Intersex individuals are people who have atypical development of reproductive or sexual anatomy, including (but not limited to) external genitals that are not easily classified as male or female, incomplete development of internal reproductive organs, variations of the sex chromosomes, overproduction or underproduction of sex-related hormones, and abnormal development of the testes or ovaries. Intersex is an umbrella term that encompasses dozens of different medical conditions.
Some intersex characteristics are recognized at birth; others do not become apparent until puberty or later. Intersex individuals were previously known as hermaphrodites, a term that is inaccurate and often stigmatizing, although there is a movement by some to reclaim the term. Some now prefer the term DSD (disorders of sexual development) to refer to intersex conditions.
The prevalence of intersex conditions, or DSD conditions, is difficult to determine. Government agencies do not collect statistics on intersex individuals, and intersex conditions are not always recognized or accurately diagnosed. Approximately one in 1,500 to one in 2,000 infants are born every year with external genitals that are not easily identified as male or female. Some intersex conditions are more common — e.g., Klinefelter syndrome, in which male infants are born with an extra X (female) chromosome, occurs in one in 1,000 births. Others are much rarer – e.g., partial androgen insensitivity syndrome (PAIS), a variant response to male hormones, occurs in one in 130,000 births.1
In past decades, it was common medical practice to perform surgical gender reassignment or “reconstruction” of these different but generally healthy DSD bodies to make them “normal.” This surgery often happened/happens as early as birth (and often without parental consent or notice), but usually very early in childhood when the individual is too young to comprehend or consent to the procedure. This practice has become increasingly controversial, as some adults who went through the treatment report being physically, emotionally, and sexually harmed by the procedures. The Intersex Society of North America recommends social, legal, and parental gender assignment of children born with an intersex condition based on best judgment. It opposes any surgical gender assignment until the child is old enough to make his/her own decision.2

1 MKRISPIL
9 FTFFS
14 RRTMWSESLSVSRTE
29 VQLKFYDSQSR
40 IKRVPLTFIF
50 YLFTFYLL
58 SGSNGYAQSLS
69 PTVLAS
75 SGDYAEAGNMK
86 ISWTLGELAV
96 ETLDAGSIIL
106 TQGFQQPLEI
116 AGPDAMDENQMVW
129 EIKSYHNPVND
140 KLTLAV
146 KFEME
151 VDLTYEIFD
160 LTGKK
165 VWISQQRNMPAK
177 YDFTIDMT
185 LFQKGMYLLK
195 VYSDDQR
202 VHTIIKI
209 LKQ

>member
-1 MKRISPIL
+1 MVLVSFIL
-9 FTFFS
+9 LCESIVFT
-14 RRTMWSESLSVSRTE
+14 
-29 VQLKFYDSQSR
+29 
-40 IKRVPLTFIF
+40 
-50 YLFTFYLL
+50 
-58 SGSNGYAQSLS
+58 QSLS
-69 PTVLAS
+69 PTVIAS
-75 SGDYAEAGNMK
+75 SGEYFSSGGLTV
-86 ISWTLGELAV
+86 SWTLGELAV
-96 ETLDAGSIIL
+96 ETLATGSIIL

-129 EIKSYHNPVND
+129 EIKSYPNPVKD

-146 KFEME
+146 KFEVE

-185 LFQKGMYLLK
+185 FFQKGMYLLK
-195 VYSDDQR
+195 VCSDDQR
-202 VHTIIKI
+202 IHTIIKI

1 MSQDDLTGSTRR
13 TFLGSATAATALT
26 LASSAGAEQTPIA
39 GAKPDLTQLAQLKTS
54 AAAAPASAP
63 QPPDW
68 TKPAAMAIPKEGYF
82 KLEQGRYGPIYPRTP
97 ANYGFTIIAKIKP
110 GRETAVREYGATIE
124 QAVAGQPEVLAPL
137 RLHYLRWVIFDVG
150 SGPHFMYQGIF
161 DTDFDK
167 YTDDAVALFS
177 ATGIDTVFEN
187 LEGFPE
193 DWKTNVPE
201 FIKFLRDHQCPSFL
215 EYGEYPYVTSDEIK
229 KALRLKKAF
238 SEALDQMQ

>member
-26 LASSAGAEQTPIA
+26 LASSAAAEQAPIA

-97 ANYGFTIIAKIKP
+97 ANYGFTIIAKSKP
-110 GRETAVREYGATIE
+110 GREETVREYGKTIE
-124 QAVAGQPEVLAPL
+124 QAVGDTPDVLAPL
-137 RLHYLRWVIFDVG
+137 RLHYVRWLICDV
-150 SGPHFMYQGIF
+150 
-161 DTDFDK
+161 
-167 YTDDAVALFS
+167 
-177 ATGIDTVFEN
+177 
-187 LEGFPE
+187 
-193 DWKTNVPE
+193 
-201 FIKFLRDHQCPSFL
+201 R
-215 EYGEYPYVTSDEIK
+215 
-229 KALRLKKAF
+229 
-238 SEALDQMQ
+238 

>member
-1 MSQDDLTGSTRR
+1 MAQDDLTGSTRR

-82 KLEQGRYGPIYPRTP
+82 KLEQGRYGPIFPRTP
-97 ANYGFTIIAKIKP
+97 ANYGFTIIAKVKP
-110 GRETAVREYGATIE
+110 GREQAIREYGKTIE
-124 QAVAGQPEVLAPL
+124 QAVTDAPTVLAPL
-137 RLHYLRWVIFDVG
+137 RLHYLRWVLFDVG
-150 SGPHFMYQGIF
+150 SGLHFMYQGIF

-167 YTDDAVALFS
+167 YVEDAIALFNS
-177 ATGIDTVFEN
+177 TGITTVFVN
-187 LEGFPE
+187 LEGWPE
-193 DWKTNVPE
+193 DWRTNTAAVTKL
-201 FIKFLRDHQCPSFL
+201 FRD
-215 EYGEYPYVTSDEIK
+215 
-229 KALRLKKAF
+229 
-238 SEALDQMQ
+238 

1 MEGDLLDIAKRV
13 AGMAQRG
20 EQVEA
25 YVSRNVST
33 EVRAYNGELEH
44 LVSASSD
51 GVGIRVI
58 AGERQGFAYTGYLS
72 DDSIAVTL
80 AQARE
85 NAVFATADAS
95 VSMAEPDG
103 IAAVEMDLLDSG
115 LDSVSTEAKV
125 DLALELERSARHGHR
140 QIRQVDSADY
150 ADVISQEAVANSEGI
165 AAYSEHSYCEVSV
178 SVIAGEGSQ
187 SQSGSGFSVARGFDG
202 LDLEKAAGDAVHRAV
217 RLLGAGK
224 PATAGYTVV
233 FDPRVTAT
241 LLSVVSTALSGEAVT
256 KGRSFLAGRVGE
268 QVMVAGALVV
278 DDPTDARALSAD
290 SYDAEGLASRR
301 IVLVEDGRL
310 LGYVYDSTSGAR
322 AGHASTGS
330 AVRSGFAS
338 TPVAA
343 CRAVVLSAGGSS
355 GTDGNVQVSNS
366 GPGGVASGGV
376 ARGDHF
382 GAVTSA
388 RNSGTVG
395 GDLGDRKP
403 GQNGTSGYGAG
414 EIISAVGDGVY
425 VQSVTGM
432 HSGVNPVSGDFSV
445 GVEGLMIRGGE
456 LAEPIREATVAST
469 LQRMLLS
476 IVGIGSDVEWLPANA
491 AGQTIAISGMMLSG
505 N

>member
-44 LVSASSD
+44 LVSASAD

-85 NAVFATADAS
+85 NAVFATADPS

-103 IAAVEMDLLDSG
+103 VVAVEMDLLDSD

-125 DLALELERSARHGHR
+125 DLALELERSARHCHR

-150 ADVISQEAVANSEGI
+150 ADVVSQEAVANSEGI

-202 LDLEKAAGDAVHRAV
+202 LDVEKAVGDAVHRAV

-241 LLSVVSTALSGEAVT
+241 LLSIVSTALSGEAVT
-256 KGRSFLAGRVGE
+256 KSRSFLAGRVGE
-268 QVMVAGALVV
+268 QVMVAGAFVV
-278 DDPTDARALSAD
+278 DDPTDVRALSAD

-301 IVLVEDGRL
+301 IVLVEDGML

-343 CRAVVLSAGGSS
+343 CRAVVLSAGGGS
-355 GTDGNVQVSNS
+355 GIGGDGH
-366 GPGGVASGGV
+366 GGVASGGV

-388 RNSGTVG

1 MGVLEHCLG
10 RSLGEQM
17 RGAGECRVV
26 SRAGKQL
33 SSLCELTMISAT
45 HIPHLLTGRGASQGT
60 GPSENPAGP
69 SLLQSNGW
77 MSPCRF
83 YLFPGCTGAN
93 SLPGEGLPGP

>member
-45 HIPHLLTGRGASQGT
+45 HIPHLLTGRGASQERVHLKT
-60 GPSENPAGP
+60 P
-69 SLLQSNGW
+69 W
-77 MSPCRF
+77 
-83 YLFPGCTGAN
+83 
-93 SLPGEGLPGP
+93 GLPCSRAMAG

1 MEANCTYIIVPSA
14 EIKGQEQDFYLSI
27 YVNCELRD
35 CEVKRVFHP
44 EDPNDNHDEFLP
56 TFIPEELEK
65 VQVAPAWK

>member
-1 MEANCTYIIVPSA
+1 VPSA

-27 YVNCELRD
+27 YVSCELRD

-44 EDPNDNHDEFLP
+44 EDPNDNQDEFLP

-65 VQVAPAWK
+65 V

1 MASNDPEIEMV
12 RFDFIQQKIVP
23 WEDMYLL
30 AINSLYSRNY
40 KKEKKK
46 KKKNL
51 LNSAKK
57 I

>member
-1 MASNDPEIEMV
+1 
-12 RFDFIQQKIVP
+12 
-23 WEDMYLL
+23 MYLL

The majority of people with DSDs identify as men or women and do not describe themselves as intersex or transgender. Most people with DSDs view their identity as a lived experience and/or medical condition, rather than a gender or sex category.
The inclusion of intersex within the LGBTQQIAA framework is controversial within the intersex community. While there are similarities in the way that DSD persons are pathologized and stigmatized, many see the association as bolstering the false impression that people with DSDs identify as lesbian, gay, bisexual, transgender or queer and conflating intersex with the LGBT movement, thereby hindering intersex visibility and intersex-specific resources.
. How common is intersex?, Intersex Society of North America, http://www.isna.org/faq/frequency.
What does ISNA recommend for children with intersex?, Intersex Society of North America, http://www.isna.org/faq/patient-centered.